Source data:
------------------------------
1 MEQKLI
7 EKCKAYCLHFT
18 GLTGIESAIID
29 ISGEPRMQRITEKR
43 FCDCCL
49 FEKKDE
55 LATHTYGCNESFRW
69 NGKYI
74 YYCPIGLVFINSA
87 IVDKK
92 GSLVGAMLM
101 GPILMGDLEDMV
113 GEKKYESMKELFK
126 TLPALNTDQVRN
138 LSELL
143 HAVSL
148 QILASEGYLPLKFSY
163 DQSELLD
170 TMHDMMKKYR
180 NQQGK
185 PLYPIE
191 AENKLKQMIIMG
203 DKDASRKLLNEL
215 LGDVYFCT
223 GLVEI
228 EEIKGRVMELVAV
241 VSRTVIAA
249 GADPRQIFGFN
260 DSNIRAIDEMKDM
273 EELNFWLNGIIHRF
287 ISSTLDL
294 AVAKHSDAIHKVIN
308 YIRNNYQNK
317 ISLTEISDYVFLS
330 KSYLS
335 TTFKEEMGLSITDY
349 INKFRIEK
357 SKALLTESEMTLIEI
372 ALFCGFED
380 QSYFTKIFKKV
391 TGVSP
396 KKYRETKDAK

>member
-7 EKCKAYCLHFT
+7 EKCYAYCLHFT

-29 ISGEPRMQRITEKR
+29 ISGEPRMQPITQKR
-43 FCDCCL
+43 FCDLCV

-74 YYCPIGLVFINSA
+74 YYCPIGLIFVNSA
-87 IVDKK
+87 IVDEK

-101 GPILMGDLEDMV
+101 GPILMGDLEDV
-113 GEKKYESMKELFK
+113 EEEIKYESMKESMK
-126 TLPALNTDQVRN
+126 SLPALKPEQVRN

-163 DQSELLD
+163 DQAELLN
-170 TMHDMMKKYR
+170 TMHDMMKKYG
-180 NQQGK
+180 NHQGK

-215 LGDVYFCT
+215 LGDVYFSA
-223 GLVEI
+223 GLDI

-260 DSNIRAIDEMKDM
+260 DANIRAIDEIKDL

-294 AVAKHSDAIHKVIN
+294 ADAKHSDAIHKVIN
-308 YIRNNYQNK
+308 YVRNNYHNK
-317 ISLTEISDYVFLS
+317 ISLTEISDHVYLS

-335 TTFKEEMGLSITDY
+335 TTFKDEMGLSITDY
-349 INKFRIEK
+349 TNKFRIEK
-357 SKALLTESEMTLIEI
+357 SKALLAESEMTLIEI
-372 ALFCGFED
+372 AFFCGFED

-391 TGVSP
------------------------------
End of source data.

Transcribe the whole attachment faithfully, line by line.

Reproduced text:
1 MEQKLI
7 EKCKAYCLHFT
18 GLTGIESAIID
29 ISGEPRMQRITEKR
43 FCDCCL
49 FEKKDE
55 LATHTYGCNESFRW
69 NGKYI
74 YYCPIGLVFINSA
87 IVDKK
92 GSLVGAMLM
101 GPILMGDLEDMV
113 GEKKYESMKELFK
126 TLPALNTDQVRN
138 LSELL
143 HAVSL
148 QILASEGYLPLKFSY
163 DQSELLD
170 TMHDMMKKYR
180 NQQGK
185 PLYPIE
191 AENKLKQMIIMG
203 DKDASRKLLNEL
215 LGDVYFCT
223 GLVEI
228 EEIKGRVMELVAV
241 VSRTVIAA
249 GADPRQIFGFN
260 DSNIRAIDEMKDM
273 EELNFWLNGIIHRF
287 ISSTLDL
294 AVAKHSDAIHKVIN
308 YIRNNYQNK
317 ISLTEISDYVFLS
330 KSYLS
335 TTFKEEMGLSITDY
349 INKFRIEK
357 SKALLTESEMTLIEI
372 ALFCGFED
380 QSYFTKIFKKV
391 TGVSP
396 KKYRETKDAK

>member
-7 EKCKAYCLHFT
+7 EKCYAYCLHFT

-29 ISGEPRMQRITEKR
+29 ISGEPRMQPITQKR
-43 FCDCCL
+43 FCDLCV

-74 YYCPIGLVFINSA
+74 YYCPIGLIFVNSA
-87 IVDKK
+87 IVDEK

-101 GPILMGDLEDMV
+101 GPILMGDLEDV
-113 GEKKYESMKELFK
+113 EEEIKYESMKESMK
-126 TLPALNTDQVRN
+126 SLPALKPEQVRN

-163 DQSELLD
+163 DQAELLN
-170 TMHDMMKKYR
+170 TMHDMMKKYG
-180 NQQGK
+180 NHQGK

-215 LGDVYFCT
+215 LGDVYFSA
-223 GLVEI
+223 GLDI

-260 DSNIRAIDEMKDM
+260 DANIRAIDEIKDL

-294 AVAKHSDAIHKVIN
+294 ADAKHSDAIHKVIN
-308 YIRNNYQNK
+308 YVRNNYHNK
-317 ISLTEISDYVFLS
+317 ISLTEISDHVYLS

-335 TTFKEEMGLSITDY
+335 TTFKDEMGLSITDY
-349 INKFRIEK
+349 TNKFRIEK
-357 SKALLTESEMTLIEI
+357 SKALLAESEMTLIEI
-372 ALFCGFED
+372 AFFCGFED

-391 TGVSP